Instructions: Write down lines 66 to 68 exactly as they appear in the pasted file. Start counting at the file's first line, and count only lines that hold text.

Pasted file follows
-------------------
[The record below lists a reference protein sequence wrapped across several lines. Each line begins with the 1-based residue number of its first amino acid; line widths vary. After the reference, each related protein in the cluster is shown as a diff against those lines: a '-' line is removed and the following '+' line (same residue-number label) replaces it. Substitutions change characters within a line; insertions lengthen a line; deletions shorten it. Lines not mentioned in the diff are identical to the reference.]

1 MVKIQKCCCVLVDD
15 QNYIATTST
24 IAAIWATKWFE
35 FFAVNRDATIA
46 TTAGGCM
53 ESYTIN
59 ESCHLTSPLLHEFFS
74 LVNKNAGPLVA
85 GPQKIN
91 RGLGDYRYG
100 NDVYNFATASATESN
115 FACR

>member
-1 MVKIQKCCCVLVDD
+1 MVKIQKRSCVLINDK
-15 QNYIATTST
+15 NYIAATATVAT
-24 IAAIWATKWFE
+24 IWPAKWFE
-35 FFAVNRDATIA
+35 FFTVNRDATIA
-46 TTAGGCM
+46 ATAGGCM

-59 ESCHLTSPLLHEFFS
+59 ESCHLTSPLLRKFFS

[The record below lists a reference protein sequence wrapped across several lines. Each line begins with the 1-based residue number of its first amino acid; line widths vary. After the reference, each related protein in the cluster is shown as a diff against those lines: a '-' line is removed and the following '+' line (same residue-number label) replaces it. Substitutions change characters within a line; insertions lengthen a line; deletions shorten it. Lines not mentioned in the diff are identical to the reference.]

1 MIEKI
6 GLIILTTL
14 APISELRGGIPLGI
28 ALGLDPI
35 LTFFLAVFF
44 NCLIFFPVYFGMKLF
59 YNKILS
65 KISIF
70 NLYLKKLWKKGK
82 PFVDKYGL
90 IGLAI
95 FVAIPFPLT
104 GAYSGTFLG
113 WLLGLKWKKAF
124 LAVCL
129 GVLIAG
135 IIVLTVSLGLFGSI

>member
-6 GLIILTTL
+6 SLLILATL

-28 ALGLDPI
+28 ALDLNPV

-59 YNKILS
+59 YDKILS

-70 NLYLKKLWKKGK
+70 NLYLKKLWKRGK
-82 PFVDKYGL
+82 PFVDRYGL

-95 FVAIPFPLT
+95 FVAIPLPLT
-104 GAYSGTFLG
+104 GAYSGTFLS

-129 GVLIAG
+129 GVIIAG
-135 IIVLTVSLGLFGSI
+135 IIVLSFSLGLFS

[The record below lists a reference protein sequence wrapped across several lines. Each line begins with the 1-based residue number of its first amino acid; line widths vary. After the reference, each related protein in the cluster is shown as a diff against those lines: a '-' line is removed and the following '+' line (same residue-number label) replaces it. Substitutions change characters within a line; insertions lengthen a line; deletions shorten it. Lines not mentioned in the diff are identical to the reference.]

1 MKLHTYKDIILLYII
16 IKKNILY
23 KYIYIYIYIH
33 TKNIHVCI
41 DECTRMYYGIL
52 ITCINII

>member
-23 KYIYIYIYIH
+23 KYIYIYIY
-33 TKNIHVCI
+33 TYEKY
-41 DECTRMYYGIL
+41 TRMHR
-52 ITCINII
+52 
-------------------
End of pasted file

16 IKKNILY
23 KYIYIYIYIH
33 TKNIHVCI